A quick explanation of ADR’s as well… ADR’s (adverse reactions)- sometimes, people experience negative side effects from a drug, which we call an adverse reaction (it may also be labeled as a drug allergy, but adr’s vs drug allergies is a whooooole semantic debate that I’m not here to settle). Sometimes when someone has an adverse reaction to a drug it’s just to that drug; other times, it’s to all drugs in that category. What Teddy described earlier…
Teddy02 said:
Please, please do not take too many ibuprofen … I did this some years ago and it gave me tinnitus. This is a horrible drug that I think is overrated.
…Is an ADR to ibuprofen. Since they’re using diclofenac topical gel with no problems though, we can tell they don’t have an allergy to all NSAIDs.

Sometimes, though, the allergy does pertain to the whole category, which affects what you can and can’t use. The reaction you have will affect what a doctor is willing to prescribe you as well. For example, Teddy’s reaction to ibuprofen had been something like anaphylaxis, their doctor would likely make sure they never went near diclofenac for any reason whatsoever. But a reaction of tinnitus is not only pretty mild, but also unlikely to occur with a topical gel.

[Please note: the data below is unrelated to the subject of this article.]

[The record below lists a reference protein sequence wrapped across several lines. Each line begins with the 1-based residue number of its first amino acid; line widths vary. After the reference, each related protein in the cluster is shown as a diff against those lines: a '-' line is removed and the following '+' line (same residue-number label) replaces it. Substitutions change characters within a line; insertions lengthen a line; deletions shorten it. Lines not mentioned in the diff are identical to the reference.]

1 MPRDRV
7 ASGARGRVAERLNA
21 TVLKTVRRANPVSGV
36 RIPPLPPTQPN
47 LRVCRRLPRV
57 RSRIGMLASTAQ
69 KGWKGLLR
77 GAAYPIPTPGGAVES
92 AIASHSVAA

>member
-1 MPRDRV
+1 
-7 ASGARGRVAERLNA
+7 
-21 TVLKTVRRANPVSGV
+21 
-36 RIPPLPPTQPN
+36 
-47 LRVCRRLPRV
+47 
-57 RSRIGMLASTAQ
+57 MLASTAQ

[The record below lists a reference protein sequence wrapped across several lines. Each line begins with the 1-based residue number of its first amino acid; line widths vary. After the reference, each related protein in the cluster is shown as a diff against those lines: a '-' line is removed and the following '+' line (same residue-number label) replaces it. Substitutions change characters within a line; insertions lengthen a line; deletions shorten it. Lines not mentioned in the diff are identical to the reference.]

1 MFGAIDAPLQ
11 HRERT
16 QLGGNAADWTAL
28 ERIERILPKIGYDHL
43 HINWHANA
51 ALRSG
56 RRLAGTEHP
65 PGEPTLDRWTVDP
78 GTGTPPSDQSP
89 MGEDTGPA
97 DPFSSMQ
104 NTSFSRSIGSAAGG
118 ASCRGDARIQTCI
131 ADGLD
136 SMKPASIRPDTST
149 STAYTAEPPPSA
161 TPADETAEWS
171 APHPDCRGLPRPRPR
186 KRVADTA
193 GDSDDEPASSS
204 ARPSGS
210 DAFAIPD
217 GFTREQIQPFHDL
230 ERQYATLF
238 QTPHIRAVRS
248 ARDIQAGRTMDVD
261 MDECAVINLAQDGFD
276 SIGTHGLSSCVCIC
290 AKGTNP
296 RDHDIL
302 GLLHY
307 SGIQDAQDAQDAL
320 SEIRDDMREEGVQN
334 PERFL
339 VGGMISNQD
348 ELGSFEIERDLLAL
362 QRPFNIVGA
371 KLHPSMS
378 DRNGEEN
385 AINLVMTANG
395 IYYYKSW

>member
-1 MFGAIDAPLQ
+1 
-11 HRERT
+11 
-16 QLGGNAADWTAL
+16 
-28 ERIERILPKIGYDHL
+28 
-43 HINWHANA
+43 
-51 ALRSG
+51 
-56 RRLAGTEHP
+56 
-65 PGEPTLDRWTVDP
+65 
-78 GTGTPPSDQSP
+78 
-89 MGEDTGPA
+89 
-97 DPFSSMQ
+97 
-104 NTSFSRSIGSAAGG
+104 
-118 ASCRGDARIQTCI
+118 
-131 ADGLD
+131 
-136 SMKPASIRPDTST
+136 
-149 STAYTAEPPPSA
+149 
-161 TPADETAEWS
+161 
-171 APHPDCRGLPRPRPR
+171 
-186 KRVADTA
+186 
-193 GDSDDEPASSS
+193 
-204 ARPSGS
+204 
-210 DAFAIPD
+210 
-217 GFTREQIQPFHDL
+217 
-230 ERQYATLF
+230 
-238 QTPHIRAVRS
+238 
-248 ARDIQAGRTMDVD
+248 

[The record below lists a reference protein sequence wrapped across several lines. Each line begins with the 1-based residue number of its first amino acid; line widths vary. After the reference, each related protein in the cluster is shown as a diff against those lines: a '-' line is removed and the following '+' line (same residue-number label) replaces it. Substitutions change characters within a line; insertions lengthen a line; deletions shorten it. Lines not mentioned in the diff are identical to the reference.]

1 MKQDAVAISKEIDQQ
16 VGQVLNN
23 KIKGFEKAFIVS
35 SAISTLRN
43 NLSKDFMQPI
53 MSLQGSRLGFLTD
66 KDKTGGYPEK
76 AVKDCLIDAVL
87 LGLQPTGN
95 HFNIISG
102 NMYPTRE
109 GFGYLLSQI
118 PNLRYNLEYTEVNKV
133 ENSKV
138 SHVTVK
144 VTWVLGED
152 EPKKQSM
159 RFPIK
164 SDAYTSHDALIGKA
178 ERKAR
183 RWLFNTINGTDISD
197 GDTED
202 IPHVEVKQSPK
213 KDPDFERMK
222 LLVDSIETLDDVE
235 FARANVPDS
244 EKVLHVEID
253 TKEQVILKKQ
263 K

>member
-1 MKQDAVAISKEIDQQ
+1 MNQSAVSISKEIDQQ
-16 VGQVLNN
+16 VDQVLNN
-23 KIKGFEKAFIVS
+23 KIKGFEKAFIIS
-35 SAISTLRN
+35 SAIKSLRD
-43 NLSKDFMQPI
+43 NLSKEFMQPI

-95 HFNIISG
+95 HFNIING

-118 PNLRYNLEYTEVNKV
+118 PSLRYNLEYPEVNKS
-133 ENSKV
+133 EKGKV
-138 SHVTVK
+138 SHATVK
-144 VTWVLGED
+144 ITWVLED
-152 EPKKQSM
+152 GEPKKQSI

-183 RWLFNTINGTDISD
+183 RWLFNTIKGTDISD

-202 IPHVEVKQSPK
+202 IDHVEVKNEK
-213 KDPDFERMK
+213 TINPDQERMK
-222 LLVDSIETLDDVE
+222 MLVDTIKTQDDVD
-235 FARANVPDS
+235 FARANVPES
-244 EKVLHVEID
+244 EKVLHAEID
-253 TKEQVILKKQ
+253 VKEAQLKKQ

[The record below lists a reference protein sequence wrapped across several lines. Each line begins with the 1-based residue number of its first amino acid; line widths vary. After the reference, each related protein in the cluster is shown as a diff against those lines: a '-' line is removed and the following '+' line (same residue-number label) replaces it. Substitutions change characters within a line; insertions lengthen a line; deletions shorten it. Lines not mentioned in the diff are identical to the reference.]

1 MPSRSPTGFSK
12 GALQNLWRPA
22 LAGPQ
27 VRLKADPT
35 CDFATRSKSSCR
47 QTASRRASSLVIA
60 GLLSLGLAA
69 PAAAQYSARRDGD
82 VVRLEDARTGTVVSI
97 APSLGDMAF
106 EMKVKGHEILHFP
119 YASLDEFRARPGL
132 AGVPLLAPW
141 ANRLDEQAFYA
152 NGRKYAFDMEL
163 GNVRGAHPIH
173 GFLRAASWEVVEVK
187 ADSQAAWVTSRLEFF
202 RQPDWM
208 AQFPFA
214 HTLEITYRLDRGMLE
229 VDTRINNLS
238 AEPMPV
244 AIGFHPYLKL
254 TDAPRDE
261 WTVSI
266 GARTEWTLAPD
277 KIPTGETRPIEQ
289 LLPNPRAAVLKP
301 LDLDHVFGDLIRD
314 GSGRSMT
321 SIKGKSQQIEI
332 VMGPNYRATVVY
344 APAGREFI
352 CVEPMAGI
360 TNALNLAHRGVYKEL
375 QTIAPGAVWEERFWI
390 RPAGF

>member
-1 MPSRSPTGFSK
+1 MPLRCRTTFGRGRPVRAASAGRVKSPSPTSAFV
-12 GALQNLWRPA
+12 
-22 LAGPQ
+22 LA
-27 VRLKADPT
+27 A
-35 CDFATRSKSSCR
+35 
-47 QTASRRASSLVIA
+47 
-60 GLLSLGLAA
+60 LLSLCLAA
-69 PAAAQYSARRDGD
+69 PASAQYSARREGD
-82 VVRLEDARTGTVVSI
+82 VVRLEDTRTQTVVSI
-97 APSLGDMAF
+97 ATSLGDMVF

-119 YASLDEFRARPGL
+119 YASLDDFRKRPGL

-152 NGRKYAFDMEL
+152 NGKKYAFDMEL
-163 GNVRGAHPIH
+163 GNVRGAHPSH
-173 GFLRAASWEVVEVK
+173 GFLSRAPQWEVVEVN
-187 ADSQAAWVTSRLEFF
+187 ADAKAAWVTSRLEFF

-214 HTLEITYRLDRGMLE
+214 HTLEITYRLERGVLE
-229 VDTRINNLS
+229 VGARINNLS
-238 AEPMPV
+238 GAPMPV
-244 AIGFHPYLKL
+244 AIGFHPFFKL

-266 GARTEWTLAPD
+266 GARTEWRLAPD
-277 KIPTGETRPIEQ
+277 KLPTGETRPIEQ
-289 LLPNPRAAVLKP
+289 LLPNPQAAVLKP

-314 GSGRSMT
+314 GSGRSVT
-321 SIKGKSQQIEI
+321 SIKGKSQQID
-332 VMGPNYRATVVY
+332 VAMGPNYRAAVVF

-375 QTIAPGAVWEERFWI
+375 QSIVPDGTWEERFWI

Medication risks and effectiveness are also affected by your health conditions and any other medications you’re on. For example, NSAIDs like ibuprofen can act affect your clotting rate, while some painkillers such as aspirin are straight blood thinners. So if you have any conditions that would make blood thinners risky, or if you’re already on a heavy duty anticoagulant such Warfarin or Eliquis, your doctor might instruct you to steer clear of those.

And a lot of different medications can interact with each other! For example, NSAIDs have noted interactions with corticosteroids, beta blockers, and diuretics, among others. But these interactions and the risks they pose depend on what dosage you’re taking of each, for how long you need to take them, how you’re taking them (oral/topical/etc), other medications you’re taking, any prior adr’s, your medical history, etc. All of those factors are weighed by your doctor when they decide what medications to recommend!